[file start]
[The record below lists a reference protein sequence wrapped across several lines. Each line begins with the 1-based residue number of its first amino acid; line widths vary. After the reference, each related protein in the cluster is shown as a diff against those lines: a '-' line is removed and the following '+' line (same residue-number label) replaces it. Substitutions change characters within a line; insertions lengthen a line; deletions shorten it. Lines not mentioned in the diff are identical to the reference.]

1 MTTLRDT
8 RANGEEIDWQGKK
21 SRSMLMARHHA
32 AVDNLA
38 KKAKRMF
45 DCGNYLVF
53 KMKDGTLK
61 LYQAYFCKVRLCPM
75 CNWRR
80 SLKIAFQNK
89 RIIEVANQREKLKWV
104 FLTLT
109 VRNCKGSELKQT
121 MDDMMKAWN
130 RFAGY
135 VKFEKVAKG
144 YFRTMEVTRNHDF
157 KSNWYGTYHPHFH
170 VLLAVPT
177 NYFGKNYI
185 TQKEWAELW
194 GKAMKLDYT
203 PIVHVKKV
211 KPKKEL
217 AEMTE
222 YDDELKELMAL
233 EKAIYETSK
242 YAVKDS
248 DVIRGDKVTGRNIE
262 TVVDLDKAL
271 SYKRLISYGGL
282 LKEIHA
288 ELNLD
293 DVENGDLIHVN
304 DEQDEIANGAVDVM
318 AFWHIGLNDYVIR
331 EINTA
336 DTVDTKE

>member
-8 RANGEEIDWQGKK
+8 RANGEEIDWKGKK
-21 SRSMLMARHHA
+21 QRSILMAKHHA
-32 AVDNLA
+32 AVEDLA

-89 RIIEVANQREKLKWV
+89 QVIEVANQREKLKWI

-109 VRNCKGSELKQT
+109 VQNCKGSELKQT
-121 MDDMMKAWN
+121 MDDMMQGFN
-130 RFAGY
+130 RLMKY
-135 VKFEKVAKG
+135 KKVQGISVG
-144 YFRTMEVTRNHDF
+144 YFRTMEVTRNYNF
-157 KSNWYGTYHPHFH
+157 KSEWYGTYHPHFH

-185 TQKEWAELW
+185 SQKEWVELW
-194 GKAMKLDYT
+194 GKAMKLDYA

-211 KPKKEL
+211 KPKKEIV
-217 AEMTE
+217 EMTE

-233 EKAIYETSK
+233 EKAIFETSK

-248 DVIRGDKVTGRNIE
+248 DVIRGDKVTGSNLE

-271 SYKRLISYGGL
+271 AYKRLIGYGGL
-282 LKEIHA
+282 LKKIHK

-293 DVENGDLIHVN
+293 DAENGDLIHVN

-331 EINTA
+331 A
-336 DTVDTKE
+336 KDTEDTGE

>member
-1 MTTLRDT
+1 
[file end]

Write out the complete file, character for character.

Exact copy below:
[The record below lists a reference protein sequence wrapped across several lines. Each line begins with the 1-based residue number of its first amino acid; line widths vary. After the reference, each related protein in the cluster is shown as a diff against those lines: a '-' line is removed and the following '+' line (same residue-number label) replaces it. Substitutions change characters within a line; insertions lengthen a line; deletions shorten it. Lines not mentioned in the diff are identical to the reference.]

1 MTTLRDT
8 RANGEEIDWQGKK
21 SRSMLMARHHA
32 AVDNLA
38 KKAKRMF
45 DCGNYLVF
53 KMKDGTLK
61 LYQAYFCKVRLCPM
75 CNWRR
80 SLKIAFQNK
89 RIIEVANQREKLKWV
104 FLTLT
109 VRNCKGSELKQT
121 MDDMMKAWN
130 RFAGY
135 VKFEKVAKG
144 YFRTMEVTRNHDF
157 KSNWYGTYHPHFH
170 VLLAVPT
177 NYFGKNYI
185 TQKEWAELW
194 GKAMKLDYT
203 PIVHVKKV
211 KPKKEL
217 AEMTE
222 YDDELKELMAL
233 EKAIYETSK
242 YAVKDS
248 DVIRGDKVTGRNIE
262 TVVDLDKAL
271 SYKRLISYGGL
282 LKEIHA
288 ELNLD
293 DVENGDLIHVN
304 DEQDEIANGAVDVM
318 AFWHIGLNDYVIR
331 EINTA
336 DTVDTKE

>member
-8 RANGEEIDWQGKK
+8 RANGEEIDWKGKK
-21 SRSMLMARHHA
+21 QRSILMAKHHA
-32 AVDNLA
+32 AVEDLA

-89 RIIEVANQREKLKWV
+89 QVIEVANQREKLKWI

-109 VRNCKGSELKQT
+109 VQNCKGSELKQT
-121 MDDMMKAWN
+121 MDDMMQGFN
-130 RFAGY
+130 RLMKY
-135 VKFEKVAKG
+135 KKVQGISVG
-144 YFRTMEVTRNHDF
+144 YFRTMEVTRNYNF
-157 KSNWYGTYHPHFH
+157 KSEWYGTYHPHFH

-185 TQKEWAELW
+185 SQKEWVELW
-194 GKAMKLDYT
+194 GKAMKLDYA

-211 KPKKEL
+211 KPKKEIV
-217 AEMTE
+217 EMTE

-233 EKAIYETSK
+233 EKAIFETSK

-248 DVIRGDKVTGRNIE
+248 DVIRGDKVTGSNLE

-271 SYKRLISYGGL
+271 AYKRLIGYGGL
-282 LKEIHA
+282 LKKIHK

-293 DVENGDLIHVN
+293 DAENGDLIHVN

-331 EINTA
+331 A
-336 DTVDTKE
+336 KDTEDTGE

>member
-1 MTTLRDT
+1 